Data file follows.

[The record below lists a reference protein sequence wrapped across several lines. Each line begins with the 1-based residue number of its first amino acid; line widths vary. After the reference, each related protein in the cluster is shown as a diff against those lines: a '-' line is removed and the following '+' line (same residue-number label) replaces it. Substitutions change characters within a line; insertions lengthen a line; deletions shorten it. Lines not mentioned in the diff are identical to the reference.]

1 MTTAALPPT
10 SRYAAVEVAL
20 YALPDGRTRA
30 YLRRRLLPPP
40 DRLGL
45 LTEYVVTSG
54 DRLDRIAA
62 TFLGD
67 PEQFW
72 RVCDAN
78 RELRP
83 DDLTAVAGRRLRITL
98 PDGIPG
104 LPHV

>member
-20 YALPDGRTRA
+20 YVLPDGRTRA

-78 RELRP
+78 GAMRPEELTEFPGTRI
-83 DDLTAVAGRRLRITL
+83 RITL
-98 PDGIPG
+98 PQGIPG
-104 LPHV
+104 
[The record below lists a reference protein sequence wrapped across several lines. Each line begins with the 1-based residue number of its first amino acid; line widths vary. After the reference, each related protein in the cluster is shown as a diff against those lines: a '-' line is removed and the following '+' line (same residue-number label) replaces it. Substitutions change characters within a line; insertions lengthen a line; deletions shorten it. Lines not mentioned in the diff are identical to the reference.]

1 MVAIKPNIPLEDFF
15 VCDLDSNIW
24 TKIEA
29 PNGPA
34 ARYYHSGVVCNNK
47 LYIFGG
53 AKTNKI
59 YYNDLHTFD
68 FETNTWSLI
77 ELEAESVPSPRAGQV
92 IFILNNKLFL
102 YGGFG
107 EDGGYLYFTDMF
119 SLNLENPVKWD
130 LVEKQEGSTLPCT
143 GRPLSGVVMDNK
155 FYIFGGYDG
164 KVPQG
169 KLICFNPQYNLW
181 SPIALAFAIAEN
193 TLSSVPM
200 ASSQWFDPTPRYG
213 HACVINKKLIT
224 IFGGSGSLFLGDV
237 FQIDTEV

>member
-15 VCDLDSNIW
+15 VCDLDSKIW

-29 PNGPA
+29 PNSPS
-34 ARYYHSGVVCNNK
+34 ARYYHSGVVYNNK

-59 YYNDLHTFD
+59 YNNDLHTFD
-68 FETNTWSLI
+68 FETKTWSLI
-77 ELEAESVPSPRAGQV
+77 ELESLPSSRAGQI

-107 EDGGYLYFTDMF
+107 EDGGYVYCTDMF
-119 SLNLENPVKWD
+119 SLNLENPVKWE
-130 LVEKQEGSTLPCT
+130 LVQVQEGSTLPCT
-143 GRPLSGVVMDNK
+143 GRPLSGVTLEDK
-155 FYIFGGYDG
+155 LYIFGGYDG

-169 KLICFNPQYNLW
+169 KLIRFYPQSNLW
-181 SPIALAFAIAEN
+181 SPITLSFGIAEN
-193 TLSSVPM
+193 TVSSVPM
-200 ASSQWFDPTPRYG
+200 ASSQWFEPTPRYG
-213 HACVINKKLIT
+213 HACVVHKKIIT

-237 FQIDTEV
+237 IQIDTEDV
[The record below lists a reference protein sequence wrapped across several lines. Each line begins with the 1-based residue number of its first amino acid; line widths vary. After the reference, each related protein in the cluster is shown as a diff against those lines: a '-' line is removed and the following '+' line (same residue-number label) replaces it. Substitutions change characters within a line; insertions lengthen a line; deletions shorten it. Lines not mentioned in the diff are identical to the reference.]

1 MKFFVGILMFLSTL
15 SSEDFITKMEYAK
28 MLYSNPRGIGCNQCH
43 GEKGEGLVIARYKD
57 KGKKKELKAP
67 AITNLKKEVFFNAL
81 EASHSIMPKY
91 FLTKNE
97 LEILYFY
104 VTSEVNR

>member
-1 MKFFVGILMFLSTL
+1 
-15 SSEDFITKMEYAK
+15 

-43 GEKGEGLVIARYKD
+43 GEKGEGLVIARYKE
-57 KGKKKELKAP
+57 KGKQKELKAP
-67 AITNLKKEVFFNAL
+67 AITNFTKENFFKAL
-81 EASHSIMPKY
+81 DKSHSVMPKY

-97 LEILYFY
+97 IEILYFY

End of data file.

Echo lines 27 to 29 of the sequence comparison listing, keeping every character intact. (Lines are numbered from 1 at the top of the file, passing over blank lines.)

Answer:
[The record below lists a reference protein sequence wrapped across several lines. Each line begins with the 1-based residue number of its first amino acid; line widths vary. After the reference, each related protein in the cluster is shown as a diff against those lines: a '-' line is removed and the following '+' line (same residue-number label) replaces it. Substitutions change characters within a line; insertions lengthen a line; deletions shorten it. Lines not mentioned in the diff are identical to the reference.]

1 MVAIKPNIPLEDFF
15 VCDLDSNIW